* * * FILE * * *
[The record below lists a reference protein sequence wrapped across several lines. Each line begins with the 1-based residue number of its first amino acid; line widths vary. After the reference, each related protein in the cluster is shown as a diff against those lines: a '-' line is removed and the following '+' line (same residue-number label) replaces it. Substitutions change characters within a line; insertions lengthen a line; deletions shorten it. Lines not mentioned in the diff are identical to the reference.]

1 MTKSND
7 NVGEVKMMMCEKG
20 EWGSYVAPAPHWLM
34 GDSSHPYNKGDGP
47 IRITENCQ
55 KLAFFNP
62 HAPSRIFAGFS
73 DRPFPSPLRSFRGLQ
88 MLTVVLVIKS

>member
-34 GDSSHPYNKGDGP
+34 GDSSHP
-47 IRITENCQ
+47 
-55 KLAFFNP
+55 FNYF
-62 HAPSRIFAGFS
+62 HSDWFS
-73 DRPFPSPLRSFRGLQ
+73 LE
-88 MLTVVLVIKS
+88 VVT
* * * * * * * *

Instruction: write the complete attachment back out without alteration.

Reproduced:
[The record below lists a reference protein sequence wrapped across several lines. Each line begins with the 1-based residue number of its first amino acid; line widths vary. After the reference, each related protein in the cluster is shown as a diff against those lines: a '-' line is removed and the following '+' line (same residue-number label) replaces it. Substitutions change characters within a line; insertions lengthen a line; deletions shorten it. Lines not mentioned in the diff are identical to the reference.]

1 MTKSND
7 NVGEVKMMMCEKG
20 EWGSYVAPAPHWLM
34 GDSSHPYNKGDGP
47 IRITENCQ
55 KLAFFNP
62 HAPSRIFAGFS
73 DRPFPSPLRSFRGLQ
88 MLTVVLVIKS

>member
-34 GDSSHPYNKGDGP
+34 GDSSHP
-47 IRITENCQ
+47 
-55 KLAFFNP
+55 FNYF
-62 HAPSRIFAGFS
+62 HSDWFS
-73 DRPFPSPLRSFRGLQ
+73 LE
-88 MLTVVLVIKS
+88 VVT